Last year, when Honors Senior Lecturer Tim Moran, Ph.D., told Irvin D. Reid Honors College Dean John Corvino that he wanted to offer a winter 2020 foundational seminar titled "What Plagues Detroit?" — on the history of how epidemics and medical developments changed the city — Corvino thought, “Well, that sounds like it will be interesting and relevant.” Little did he realize just how relevant it would turn out to be.
At the start of the semester, Moran’s students used an ongoing “News Watch” discussion to track an emerging new coronavirus. The idea was to use current events to understand how our forebearers might have reacted to unfolding medical developments.
The novel coronavirus, later named COVID-19, soon spread rapidly, paralleling historical developments of past threats such as cholera, tuberculosis and the Spanish Influenza of 1918. At the beginning of March, students heard from guest speaker Marcus Zervos, M.D., an infectious disease specialist and the Wayne State School of Medicine’s assistant dean of global affairs.
Michigan had tested a total of six people by March 3, and Zervos frankly discussed the challenges hospitals would face when COVID-19 cases began to mount in metro Detroit. Students questioned him eagerly just a few days before they left for spring break — which turned out to be the last time they would meet in person, as the university then moved courses online in response to the outbreak.
“Students had the opportunity to see how fear of the unknown, of the exotic and of the ‘other’ fueled sometimes panicky reactions to disease outbreaks, and to watch social structures adapt to scary challenges,” Moran said. “Who knew we would make nurses and grocery workers into heroes — or hoard toilet paper?”
It wasn’t planned that a seminar would wrestle so closely with developing events, but the series of new foundational seminars in the Honors College was certainly meant to get students to step outside of conventional topics and look at social issues in fresh ways. A spine of required elements ensures that these courses teach skills the students will use later — skills such as quality research, writing and sharpened presentation. The seminars also stress community engagement, with many sending students into the city for research.
The seminars, which are taught by faculty across campus from a wide range of departments, are the second half of the Honors College’s required first-year sequence. The college’s senior lecturers were instrumental both in developing the interdisciplinary framework for the seminars and in creating courses themselves, with original topics including “Gangs and Organized Crime,” “Race and Sports in the United States,” and “Doing Well and Doing Good?”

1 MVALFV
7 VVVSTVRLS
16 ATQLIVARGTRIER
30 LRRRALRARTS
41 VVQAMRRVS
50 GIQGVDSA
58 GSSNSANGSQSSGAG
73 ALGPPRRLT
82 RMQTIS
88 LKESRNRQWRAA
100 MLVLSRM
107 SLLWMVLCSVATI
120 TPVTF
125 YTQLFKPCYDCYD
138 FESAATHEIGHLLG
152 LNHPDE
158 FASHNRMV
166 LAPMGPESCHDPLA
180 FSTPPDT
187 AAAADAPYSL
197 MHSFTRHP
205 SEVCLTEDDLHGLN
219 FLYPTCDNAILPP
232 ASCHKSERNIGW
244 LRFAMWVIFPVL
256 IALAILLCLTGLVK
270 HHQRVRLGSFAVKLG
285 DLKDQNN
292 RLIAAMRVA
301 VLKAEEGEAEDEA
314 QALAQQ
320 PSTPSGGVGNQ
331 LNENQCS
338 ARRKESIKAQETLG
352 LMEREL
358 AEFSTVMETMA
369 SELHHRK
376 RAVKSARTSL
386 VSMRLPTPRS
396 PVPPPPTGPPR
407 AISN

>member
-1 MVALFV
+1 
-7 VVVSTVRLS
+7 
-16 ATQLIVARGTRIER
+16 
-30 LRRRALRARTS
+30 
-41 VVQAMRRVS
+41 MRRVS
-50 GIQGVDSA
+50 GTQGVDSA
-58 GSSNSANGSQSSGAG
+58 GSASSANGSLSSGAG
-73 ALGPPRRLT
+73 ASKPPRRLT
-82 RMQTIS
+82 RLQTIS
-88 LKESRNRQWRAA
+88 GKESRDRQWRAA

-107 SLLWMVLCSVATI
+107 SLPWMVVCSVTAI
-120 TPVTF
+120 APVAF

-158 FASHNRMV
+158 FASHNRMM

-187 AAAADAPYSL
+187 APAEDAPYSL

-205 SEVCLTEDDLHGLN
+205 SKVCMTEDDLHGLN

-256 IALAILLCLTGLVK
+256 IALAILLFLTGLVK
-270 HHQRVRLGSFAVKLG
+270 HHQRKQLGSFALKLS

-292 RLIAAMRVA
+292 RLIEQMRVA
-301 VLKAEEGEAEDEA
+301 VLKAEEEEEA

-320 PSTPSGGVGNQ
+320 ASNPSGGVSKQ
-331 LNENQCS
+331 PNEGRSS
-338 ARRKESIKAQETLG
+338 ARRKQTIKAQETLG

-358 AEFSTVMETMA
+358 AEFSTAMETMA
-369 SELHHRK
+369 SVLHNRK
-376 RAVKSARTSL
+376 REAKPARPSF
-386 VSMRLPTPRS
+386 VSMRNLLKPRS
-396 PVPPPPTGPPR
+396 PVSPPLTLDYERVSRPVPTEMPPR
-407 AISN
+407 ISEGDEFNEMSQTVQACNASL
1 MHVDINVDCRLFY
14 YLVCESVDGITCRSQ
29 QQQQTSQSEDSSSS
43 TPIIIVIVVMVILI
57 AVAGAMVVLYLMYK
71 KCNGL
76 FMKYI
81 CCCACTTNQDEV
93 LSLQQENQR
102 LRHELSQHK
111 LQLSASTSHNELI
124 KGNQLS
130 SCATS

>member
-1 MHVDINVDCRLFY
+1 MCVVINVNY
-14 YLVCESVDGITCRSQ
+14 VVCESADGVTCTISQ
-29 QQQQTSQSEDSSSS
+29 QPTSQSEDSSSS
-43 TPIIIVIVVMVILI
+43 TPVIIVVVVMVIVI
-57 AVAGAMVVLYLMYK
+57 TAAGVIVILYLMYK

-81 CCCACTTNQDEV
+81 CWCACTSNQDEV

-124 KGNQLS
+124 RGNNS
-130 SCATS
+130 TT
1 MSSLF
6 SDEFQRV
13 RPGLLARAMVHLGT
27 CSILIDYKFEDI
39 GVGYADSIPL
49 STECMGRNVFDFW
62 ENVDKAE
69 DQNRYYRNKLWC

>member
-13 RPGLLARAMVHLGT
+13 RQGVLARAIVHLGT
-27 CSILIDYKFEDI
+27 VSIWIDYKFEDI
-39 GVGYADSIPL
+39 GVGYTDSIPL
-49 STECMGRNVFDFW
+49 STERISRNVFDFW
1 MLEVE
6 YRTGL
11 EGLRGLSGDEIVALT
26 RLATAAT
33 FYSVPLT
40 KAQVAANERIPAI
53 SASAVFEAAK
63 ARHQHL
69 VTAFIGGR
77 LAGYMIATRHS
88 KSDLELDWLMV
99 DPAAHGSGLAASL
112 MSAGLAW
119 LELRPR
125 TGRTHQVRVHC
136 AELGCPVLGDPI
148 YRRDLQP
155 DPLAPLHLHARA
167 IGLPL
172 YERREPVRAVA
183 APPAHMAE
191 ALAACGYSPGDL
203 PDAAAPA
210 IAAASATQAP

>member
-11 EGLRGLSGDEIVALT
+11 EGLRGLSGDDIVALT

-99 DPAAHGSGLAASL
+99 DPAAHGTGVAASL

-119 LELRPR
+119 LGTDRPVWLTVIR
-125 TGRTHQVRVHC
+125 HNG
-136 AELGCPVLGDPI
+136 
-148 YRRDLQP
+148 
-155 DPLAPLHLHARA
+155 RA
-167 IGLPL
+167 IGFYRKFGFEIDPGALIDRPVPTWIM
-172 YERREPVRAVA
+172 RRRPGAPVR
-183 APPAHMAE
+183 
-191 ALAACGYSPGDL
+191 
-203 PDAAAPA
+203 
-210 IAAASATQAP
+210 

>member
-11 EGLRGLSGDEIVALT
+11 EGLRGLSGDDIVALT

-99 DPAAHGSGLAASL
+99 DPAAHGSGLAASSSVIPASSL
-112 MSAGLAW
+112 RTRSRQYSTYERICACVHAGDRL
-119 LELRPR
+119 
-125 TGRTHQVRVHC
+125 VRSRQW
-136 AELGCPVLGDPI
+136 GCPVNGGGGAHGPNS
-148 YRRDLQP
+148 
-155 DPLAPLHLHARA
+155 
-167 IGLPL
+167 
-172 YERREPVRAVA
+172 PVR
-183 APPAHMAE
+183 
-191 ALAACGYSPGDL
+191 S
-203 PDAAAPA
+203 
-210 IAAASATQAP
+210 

Honors Senior Lecturer Beth Fowler, Ph.D., teaches two sections of “Pop Goes the World: Global Freedom Movements and U.S. Popular Culture.”
“The students are incredibly engaged and prepared in each class and are able to discuss the arguments intelligently,” she said. “But we also have a great time listening to songs from different time frames and countries; watching video clips; and looking at art, discussing various interpretations, and linking those interpretations to political and social shifts.”
Fowler offers some of her favorite moments so far: students tracking the "whitening" and "Britishization" of the Beatles through a series of performances, finding calls to political action in Motown singles, and describing the live album Albert Ayler in Greenwich Village as "the soundtrack to a horror movie" and "a heart attack in the woods." One student even created a Spotify playlist of all the songs played in class.
Corvino said the seminars are a win-win.
“We have amazing faculty at Wayne State, both inside and outside of Honors,” he said. “These courses give our students access to top-notch faculty in a small seminar setting while also allowing the faculty to explore innovative topics alongside creative, high-achieving undergraduates.”
In addition to emphasizing writing, research and presentation skills, the seminars share a common theme of urban issues, using Wayne State’s distinctive character as a research university in the heart of Detroit. All meet a gen-ed requirement.
As for the eerie prescience of Moran’s chosen topic, Corvino joked, “I’m going to be very careful the next time Tim Moran proposes a new course. I’m keeping my fingers crossed that in winter 2021 he’ll be teaching ‘Economic Boom Times’ or something like that!”